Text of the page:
“It took us two years to have a final corpus, with all the debates, with a minimum of spelling mistakes, and with all the intervening parties and respective political forces identified,” Joana Gonçalves de Sá admits, noting that the work was never done on a full-time basis and that there was no associated funding, but that it was possible to carry it out with “a little bit of money from other projects and a lot of good will from the researchers involved.
Without the resources provided by the INCD, both researchers acknowledge that this project would have been extremely difficult to carry out. The infrastructure provided all the support free of charge – and still does: “The parliamentary corpus is hosted in a virtual machine in the INCD infrastructure, which allows it to be accessible on the Internet without maintenance costs for the research group and that is important for us,” says Paulo Almeida. “It really made our work easier,” added Joana Gonçalves de Sá.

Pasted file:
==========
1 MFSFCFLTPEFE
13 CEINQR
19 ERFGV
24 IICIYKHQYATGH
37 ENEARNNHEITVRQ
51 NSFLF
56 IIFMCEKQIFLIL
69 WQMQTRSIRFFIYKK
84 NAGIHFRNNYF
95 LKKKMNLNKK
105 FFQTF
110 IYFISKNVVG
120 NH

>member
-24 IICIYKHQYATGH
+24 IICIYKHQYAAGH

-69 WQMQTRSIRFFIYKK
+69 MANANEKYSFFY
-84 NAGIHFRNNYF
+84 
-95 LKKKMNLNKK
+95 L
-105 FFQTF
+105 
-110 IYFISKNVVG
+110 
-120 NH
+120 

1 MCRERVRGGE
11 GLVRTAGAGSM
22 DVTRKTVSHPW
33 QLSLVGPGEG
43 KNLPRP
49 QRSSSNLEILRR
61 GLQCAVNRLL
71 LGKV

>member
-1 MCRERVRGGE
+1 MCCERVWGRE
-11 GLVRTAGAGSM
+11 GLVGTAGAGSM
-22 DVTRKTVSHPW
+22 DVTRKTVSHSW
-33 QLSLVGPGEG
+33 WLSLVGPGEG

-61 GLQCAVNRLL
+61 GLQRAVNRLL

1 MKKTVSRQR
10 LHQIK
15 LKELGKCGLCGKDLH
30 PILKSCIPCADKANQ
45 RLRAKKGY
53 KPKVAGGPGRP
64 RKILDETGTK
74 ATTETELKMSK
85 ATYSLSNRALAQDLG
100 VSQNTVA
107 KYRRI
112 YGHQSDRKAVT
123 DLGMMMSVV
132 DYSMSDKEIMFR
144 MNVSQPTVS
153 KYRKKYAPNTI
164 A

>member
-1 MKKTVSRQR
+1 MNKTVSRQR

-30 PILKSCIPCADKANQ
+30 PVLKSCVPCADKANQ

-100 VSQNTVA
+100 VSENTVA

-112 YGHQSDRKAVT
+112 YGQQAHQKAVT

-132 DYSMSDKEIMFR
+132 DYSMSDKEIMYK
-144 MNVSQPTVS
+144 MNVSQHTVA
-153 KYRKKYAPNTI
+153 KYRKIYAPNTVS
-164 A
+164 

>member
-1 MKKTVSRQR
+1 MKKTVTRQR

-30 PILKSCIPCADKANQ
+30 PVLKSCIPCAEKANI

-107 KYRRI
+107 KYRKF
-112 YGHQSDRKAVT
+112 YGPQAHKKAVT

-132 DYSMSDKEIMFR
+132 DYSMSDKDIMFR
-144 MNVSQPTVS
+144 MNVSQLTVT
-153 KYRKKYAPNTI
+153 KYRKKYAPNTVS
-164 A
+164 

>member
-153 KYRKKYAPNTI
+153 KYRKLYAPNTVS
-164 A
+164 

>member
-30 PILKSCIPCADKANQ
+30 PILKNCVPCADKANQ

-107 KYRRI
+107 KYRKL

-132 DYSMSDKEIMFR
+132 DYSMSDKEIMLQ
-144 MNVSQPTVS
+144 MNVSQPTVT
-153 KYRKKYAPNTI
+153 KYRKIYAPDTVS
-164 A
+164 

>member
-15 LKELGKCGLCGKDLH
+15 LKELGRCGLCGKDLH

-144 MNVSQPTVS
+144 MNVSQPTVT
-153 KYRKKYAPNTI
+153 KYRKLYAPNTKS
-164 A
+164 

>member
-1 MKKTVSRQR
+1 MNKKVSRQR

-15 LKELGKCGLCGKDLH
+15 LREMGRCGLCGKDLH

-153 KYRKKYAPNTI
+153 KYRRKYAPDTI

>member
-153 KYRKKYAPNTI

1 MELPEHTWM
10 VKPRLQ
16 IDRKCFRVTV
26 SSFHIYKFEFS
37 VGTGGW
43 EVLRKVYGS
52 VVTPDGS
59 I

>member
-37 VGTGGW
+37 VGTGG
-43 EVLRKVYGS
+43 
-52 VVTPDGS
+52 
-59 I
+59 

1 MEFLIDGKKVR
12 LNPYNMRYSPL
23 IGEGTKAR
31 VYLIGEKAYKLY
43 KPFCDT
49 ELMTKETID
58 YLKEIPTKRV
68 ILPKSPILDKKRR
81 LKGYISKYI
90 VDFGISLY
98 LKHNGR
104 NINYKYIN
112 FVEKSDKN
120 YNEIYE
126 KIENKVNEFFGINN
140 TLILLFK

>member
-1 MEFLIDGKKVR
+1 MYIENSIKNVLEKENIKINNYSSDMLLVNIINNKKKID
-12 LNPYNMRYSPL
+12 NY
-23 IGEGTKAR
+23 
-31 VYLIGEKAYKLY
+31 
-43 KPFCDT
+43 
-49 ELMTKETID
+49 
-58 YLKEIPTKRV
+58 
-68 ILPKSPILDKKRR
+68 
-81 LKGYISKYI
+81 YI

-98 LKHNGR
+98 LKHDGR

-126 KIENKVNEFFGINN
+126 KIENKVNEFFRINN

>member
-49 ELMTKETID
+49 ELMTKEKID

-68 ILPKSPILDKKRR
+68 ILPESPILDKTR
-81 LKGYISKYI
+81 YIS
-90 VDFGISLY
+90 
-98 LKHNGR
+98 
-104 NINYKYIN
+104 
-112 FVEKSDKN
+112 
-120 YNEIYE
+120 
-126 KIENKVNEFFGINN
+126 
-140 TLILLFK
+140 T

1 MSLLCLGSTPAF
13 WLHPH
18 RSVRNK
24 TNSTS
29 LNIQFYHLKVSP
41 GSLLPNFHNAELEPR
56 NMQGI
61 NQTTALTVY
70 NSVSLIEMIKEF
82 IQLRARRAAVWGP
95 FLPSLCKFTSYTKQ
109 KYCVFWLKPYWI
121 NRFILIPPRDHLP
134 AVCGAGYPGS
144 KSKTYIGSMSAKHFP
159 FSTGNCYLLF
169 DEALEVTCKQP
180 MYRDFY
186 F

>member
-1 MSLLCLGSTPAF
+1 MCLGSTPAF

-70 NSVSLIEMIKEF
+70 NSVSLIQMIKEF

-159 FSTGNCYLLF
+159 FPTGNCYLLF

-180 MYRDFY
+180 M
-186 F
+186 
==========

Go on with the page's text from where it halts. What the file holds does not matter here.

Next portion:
Four decades of Portuguese democracy transcribed into a machine have culminated in a website that makes research easier and that can serve researchers and the population in general. “We’ve added a search engine to the corpus that allows us to extract the information the user is looking for,” explains Paulo Almeida. “If someone wants to know how many times a word was said during a parliamentary session, they can get not only a graph showing how many times it was mentioned, when and who said it, but also the frequency with which it was used,” Joana Gonçalves de Sá exemplifies, noting that it is also possible to “extract a complete text and understand in what context that same word was used”.
The first study using the corpus